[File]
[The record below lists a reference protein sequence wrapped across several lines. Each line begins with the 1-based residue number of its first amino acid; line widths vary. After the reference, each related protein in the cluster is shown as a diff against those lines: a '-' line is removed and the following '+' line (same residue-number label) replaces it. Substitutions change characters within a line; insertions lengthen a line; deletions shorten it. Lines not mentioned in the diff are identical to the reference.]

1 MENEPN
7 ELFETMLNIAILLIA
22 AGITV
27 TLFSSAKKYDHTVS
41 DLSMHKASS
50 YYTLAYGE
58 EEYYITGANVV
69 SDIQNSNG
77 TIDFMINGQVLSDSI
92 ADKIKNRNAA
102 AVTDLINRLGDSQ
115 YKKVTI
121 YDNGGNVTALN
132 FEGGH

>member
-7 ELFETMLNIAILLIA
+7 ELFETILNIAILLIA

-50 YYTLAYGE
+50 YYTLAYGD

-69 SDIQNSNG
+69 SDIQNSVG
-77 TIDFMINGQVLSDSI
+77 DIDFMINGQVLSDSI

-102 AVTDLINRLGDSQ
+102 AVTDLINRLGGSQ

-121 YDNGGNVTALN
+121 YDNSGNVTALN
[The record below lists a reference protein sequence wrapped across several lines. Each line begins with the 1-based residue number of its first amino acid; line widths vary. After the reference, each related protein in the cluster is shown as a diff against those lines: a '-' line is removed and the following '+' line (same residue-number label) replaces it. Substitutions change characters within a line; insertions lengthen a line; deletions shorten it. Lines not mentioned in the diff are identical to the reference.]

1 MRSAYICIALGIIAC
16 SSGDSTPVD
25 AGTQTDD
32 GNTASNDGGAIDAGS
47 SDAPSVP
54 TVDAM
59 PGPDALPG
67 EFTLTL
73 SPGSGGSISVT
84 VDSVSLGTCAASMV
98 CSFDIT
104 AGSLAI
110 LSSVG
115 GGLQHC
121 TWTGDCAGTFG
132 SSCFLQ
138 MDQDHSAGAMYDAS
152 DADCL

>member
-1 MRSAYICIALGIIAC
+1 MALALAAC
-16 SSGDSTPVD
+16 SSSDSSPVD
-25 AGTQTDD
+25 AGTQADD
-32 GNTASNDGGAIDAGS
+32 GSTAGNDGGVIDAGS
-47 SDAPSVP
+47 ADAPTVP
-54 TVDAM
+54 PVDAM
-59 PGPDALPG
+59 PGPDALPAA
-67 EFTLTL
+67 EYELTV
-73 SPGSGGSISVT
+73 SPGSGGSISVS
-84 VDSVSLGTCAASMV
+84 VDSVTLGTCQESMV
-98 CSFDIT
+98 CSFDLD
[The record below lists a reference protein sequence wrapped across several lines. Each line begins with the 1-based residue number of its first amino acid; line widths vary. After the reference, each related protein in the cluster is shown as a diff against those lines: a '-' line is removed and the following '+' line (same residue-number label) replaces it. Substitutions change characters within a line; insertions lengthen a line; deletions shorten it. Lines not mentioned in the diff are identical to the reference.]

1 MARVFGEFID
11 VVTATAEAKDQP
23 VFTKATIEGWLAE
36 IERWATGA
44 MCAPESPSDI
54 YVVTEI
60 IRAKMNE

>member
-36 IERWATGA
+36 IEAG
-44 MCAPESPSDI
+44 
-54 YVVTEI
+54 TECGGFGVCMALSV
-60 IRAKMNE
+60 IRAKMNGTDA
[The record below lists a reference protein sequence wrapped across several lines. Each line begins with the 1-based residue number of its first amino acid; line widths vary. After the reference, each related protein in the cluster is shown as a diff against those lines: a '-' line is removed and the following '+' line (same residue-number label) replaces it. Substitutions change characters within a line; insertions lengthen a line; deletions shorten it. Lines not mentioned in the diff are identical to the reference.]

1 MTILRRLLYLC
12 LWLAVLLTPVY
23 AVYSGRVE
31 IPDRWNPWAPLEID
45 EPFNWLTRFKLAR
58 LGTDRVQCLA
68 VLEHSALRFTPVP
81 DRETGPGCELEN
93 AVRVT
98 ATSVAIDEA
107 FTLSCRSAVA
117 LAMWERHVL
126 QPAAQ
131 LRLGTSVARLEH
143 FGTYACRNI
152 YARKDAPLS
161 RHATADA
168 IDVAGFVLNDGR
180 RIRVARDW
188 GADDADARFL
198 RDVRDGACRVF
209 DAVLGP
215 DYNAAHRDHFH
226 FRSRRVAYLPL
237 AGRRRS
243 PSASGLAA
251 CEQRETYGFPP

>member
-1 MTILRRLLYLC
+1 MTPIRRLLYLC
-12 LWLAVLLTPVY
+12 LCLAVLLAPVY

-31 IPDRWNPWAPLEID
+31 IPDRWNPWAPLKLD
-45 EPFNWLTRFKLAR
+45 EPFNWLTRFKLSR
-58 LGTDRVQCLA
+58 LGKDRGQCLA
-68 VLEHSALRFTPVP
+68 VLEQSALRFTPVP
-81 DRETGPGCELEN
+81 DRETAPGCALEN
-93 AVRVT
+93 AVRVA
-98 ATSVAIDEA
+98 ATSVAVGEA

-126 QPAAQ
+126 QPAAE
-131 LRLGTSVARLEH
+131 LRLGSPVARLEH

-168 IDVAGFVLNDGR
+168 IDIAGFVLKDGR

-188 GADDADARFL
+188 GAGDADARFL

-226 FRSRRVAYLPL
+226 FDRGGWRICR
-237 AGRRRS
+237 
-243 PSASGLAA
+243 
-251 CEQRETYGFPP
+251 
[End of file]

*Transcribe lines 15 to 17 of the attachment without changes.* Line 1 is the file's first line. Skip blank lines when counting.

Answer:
132 FEGGH

>member
-7 ELFETMLNIAILLIA